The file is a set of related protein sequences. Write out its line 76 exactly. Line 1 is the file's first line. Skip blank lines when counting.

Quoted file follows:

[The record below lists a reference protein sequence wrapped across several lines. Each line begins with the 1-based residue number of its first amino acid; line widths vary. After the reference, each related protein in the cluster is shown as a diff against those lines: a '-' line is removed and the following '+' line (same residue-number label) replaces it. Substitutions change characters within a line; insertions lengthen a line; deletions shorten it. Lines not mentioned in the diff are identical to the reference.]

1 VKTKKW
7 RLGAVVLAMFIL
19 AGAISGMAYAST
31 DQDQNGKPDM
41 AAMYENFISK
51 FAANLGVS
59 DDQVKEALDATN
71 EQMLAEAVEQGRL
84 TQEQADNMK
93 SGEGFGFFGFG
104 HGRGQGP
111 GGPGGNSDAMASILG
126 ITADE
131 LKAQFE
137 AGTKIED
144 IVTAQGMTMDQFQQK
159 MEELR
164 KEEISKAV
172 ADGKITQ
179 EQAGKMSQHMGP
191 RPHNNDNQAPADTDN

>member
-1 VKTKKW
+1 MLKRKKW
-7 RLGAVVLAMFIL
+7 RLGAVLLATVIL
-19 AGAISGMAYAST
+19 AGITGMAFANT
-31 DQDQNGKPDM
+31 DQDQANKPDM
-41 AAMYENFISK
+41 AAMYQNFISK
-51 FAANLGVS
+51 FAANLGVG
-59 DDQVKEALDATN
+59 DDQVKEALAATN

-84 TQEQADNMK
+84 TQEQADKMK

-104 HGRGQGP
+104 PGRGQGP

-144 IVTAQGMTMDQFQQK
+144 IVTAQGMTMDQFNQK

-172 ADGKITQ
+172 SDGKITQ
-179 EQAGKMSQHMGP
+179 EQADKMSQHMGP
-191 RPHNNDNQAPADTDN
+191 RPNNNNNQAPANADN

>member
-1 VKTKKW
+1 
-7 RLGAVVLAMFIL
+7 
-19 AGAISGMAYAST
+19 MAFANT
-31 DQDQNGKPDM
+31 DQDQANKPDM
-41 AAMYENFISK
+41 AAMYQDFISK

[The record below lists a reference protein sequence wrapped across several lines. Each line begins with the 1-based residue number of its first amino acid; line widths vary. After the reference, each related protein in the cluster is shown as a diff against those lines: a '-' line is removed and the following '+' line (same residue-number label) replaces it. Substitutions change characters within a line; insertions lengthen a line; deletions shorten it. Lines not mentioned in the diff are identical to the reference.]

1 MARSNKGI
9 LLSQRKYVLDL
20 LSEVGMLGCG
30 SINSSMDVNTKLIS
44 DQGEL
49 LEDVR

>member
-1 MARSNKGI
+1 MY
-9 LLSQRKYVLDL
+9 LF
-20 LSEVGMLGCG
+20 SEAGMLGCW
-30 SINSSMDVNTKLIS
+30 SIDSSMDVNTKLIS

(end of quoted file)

+30 SIDSSMDVNTKLIS